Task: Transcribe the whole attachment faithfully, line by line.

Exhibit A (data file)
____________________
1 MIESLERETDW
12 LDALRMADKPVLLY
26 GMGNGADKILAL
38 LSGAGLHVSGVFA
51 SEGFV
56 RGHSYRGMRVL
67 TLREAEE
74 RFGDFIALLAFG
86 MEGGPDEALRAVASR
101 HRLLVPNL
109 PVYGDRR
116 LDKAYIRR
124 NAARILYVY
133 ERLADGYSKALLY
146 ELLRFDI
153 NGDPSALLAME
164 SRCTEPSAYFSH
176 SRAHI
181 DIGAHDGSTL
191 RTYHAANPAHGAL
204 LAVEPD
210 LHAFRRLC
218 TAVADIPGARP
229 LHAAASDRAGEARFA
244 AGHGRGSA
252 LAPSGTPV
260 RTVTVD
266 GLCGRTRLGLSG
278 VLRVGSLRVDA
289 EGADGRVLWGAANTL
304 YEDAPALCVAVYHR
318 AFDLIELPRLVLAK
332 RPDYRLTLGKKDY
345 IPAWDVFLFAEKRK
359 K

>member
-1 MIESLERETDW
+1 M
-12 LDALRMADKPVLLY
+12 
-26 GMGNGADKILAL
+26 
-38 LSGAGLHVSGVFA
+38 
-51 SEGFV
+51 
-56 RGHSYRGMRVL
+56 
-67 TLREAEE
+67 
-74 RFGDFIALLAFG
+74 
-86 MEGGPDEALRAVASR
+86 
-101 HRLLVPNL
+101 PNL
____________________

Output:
1 MIESLERETDW
12 LDALRMADKPVLLY
26 GMGNGADKILAL
38 LSGAGLHVSGVFA
51 SEGFV
56 RGHSYRGMRVL
67 TLREAEE
74 RFGDFIALLAFG
86 MEGGPDEALRAVASR
101 HRLLVPNL
109 PVYGDRR
116 LDKAYIRR
124 NAARILYVY
133 ERLADGYSKALLY
146 ELLRFDI
153 NGDPSALLAME
164 SRCTEPSAYFSH
176 SRAHI
181 DIGAHDGSTL
191 RTYHAANPAHGAL
204 LAVEPD
210 LHAFRRLC
218 TAVADIPGARP
229 LHAAASDRAGEARFA
244 AGHGRGSA
252 LAPSGTPV
260 RTVTVD
266 GLCGRTRLGLSG
278 VLRVGSLRVDA
289 EGADGRVLWGAANTL
304 YEDAPALCVAVYHR
318 AFDLIELPRLVLAK
332 RPDYRLTLGKKDY
345 IPAWDVFLFAEKRK
359 K

>member
-1 MIESLERETDW
+1 M
-12 LDALRMADKPVLLY
+12 
-26 GMGNGADKILAL
+26 
-38 LSGAGLHVSGVFA
+38 
-51 SEGFV
+51 
-56 RGHSYRGMRVL
+56 
-67 TLREAEE
+67 
-74 RFGDFIALLAFG
+74 
-86 MEGGPDEALRAVASR
+86 
-101 HRLLVPNL
+101 PNL